# 8.1 Residential Property Price Data Analysis ```GE2213
Understanding Uncertainty
and Statistical Reasoning
Regression Analysis
Case Study: Residential Property Price
Data Analysis
1
Outline
•
•
•
•
•
•
•
Overview of regression analysis
Simple linear regression model
Determination coefficient
Correlation coefficient
Multiple regression model
3 special regression models
Case study: Residential property price data analysis
2
Overview of Regression Analysis
• Input
• Dependent (or called response) variable, 𝑌
• The variable we wish to estimate or predict
• Independent (or called explanatory) variable, 𝑋
• The variable used to connect (sometimes, also explain) the
dependent variable
• Output
• A linear function that allows us to
• Provide estimation: Estimate the average value of the dependent
variable based on the corresponding value of the independent
variable, usually in the form of a confidence interval
• Provide prediction: Predict the value of the dependent variable
based on the corresponding value of the independent variable,
usually in the form of a prediction interval (which must be wider
than the corresponding confidence interval)
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Overview of Regression Analysis
• It is quite possible to develop a relation (e.g. linear,
quadratic) between X and Y that there is no causality (i.e.
no reason and effect) at all. The relationship exists owing
to casualty (i.e. happening by chance).
• e.g. A straight line may appear to provide a good model
for relating monthly output Y of a steel mill to the weight X
of computer printouts appearing on a manager's desk
during the month, but their causal relationship is tenuous.
A 3rd variable may have caused the change in both X and Y,
producing the relationship that we have observed.
• Causality can be inferred only when analysis uncovers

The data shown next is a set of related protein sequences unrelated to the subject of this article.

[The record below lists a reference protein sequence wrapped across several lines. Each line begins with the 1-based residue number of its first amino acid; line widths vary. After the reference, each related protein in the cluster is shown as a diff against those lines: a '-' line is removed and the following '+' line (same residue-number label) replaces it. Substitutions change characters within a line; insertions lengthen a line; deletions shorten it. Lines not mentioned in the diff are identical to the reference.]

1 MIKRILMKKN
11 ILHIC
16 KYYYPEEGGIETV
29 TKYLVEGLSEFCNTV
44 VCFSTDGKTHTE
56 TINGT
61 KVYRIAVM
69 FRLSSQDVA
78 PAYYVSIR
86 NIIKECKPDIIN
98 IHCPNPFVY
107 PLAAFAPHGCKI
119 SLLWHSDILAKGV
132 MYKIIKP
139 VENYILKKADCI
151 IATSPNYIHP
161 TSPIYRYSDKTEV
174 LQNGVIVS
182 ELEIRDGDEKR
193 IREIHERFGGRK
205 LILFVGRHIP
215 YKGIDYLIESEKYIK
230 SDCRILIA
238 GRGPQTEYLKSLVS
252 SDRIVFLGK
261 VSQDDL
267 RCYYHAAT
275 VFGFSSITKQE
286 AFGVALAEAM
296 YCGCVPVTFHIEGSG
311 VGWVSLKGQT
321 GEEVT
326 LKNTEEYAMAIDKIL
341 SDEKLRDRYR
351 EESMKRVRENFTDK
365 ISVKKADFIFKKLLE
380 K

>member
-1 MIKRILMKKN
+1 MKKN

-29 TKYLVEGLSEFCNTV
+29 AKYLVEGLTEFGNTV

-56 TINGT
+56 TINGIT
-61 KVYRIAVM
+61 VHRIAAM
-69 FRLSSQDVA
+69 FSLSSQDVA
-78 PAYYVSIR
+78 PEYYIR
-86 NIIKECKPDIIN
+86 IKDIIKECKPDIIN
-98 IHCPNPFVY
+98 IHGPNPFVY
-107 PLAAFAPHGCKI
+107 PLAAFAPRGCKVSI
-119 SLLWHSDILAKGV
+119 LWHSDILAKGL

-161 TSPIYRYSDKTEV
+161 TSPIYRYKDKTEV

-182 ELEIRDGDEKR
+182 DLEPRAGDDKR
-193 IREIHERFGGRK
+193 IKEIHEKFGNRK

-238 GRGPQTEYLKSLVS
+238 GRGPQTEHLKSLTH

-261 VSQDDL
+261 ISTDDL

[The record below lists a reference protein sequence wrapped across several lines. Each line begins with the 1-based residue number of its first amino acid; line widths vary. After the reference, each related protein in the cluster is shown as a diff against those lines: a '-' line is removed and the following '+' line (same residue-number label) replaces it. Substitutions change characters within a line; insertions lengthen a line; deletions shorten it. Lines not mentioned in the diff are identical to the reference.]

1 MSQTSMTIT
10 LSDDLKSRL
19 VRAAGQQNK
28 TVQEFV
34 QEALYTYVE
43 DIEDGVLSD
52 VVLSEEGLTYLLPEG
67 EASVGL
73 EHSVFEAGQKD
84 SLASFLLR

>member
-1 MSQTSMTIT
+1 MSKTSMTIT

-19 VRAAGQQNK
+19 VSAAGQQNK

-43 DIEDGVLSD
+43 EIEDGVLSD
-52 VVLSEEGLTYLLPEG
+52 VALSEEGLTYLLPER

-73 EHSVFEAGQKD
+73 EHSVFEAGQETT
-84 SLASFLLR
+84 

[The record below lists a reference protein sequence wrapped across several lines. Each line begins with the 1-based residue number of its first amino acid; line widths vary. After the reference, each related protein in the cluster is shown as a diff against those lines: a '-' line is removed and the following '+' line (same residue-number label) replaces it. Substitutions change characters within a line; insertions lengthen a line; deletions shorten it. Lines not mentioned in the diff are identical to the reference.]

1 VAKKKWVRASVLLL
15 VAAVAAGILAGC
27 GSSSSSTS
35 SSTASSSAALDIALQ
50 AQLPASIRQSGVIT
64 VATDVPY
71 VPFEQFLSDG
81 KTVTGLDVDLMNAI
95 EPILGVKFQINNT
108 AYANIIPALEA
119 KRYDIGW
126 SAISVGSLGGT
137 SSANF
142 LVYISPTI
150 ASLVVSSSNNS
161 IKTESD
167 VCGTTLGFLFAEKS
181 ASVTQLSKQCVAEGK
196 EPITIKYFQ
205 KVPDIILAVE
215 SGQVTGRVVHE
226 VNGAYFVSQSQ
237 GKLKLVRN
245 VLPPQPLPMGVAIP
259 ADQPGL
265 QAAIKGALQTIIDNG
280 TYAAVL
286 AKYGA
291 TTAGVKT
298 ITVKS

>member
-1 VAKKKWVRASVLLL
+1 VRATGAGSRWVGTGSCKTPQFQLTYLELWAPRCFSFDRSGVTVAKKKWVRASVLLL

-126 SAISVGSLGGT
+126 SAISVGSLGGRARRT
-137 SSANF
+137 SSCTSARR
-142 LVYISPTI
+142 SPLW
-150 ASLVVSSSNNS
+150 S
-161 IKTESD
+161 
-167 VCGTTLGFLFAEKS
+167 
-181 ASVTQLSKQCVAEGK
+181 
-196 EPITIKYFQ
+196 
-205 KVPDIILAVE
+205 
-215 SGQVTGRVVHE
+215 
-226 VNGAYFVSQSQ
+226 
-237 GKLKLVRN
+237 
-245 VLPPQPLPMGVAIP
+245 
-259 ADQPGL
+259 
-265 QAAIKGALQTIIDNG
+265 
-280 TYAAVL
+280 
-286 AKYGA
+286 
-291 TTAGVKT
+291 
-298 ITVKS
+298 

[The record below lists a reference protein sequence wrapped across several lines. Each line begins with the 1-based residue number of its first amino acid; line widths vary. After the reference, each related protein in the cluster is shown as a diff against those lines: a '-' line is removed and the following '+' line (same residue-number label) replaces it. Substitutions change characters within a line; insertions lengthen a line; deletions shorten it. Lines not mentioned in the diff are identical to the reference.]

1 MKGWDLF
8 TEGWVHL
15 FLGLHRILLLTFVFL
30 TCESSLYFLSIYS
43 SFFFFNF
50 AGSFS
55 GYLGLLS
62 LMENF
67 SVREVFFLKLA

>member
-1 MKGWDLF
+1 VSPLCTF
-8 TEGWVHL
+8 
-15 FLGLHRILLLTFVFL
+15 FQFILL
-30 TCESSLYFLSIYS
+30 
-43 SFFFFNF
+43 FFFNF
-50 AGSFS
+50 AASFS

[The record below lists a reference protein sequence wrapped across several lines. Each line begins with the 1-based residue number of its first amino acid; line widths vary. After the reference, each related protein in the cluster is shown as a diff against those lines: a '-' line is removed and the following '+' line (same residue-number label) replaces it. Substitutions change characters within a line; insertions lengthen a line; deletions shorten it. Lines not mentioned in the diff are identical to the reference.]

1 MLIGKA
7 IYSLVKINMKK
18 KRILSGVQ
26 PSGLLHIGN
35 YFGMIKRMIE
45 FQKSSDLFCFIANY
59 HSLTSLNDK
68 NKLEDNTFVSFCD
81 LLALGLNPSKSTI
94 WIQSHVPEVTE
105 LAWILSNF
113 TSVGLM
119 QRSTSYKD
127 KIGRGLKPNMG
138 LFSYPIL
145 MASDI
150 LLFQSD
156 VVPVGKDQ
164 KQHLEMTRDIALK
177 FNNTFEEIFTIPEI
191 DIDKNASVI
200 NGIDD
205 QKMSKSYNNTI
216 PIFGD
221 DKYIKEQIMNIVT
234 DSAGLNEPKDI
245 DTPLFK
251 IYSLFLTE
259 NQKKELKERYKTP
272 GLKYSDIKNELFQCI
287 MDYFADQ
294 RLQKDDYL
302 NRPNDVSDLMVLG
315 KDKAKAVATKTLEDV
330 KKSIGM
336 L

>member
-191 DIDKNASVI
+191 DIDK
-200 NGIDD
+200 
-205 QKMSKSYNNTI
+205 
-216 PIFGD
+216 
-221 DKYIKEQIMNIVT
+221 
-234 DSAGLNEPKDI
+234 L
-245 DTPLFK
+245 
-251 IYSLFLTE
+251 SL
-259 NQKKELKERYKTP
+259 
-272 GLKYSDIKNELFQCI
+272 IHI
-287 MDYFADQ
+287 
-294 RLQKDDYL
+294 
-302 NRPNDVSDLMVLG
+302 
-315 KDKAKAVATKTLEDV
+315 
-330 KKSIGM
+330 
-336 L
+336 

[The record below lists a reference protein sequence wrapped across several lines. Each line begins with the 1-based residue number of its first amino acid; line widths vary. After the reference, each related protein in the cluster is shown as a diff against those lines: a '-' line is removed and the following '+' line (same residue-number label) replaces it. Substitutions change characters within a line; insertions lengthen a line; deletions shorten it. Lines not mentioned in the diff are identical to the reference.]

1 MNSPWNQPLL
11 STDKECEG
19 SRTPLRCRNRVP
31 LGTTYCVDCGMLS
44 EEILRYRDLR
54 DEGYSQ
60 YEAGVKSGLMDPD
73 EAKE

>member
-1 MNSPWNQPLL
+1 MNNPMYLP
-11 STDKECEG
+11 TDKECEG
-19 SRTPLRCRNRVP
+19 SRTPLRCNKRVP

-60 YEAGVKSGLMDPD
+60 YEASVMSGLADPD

some plausible reasons for its existence. For instance,
workers work faster as the queue length increases, and so
a linear relationship is at least plausible.
4
Overview of Regression Analysis
Cont’d
5
Simple Linear Regression Model
• A simple linear regression model consists of two components
• Regression line: A straight line describes the dependence of a
single variable 𝒀 on one variable 𝑿
• Random error: The unavoidable deviation is between the actual
value and the expected value
Population Intercept
Dependent
Variable
𝒀𝒊 =
Population Slope Coefficient
Independent
Variable
Random Error
𝜷𝟎 + 𝜷𝟏 𝑿𝒊 + 𝜺𝒊
Regression
Line
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6
Simple Linear Regression Model
Cont’d
𝒀
𝒀𝒊
𝒆𝒊
𝒀𝒊
𝒀𝒊 = 𝒃𝟎 + 𝒃𝟏 𝑿𝒊
𝑿𝒊
• 𝑏0 represents the sample intercept
• 𝑏1 represents the sample slope coefficient
𝑿
7
Simple Linear Regression Model
– Method of Least Squares
Cont’d
• 𝑏0 and 𝑏1 are estimated using the method of least squares,
which minimizes the Sum of Squared Errors (SSE)
𝑛
𝑛
𝑒𝑖2 =
𝑆𝑆𝐸 =
𝑖=1
𝑛
(𝑌𝑖 − 𝑌𝑖 )2 =
𝑖=1
[𝑌𝑖 − 𝑏0 + 𝑏1 𝑋𝑖 ]2
𝑖=1
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Simple Linear Regression Model
– Method of Least Squares
Cont’d
• The formulae of 𝑏0 and 𝑏1 can be obtained by first partially
differentiating SSE with respect to 𝑏0 and 𝑏1 , and next solving
𝜕
𝑛
2
𝑒
𝑖
𝑖=1
𝜕𝑏0
𝑛
= −2
𝑖=1
𝑌𝑖 − 𝑏0 + 𝑏1 𝑋𝑖
=0
and
𝜕
𝑛
2
𝑖=1 𝑒𝑖
𝜕𝑏1
𝑛
= −2
𝑋𝑖 𝑌𝑖 − 𝑏0 + 𝑏1 𝑋𝑖
=0
𝑖=1
simultaneously
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Simple Linear Regression Model
– Method of Least Squares
Cont’d
• The formulae of 𝑏0 and 𝑏1 are
𝑏0 = 𝑌 − 𝑏1 𝑋
and
𝑏1 =
𝑛
𝑖=1(𝑋𝑖 − 𝑋)(𝑌𝑖 −
𝑛
2
(𝑋
−
𝑋)
𝑖
𝑖=1
𝑌)
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Simple Linear Regression Model
– Determination Coefficient
Cont’d
• Measures the proportion of variation in 𝑌 that is removed by
the independent variable 𝑋, using the simple linear regression
model
• Sample determination coefficient
𝑟2
=
removed variation
total variation
=
𝑛
2
𝑖=1(𝑌𝑖 −𝑌)
𝑛
2
𝑖=1(𝑌𝑖 −𝑌)
• A unitless number between 0 and +1, inclusive
• “Magnitude” measures how good the regression model fits
• Closer to +1, the better the regression model fits
• Also known as goodness-of-fit measure
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Simple Linear Regression Model
– Correlation Coefficient
Cont’d
• Describe the trend and strength of a linear relationship
between two numerical variables
• Sample correlation coefficient
either 𝑟 = − 𝑟 2 or 𝑟 = + 𝑟 2
• A unitless number between -1 and +1, inclusive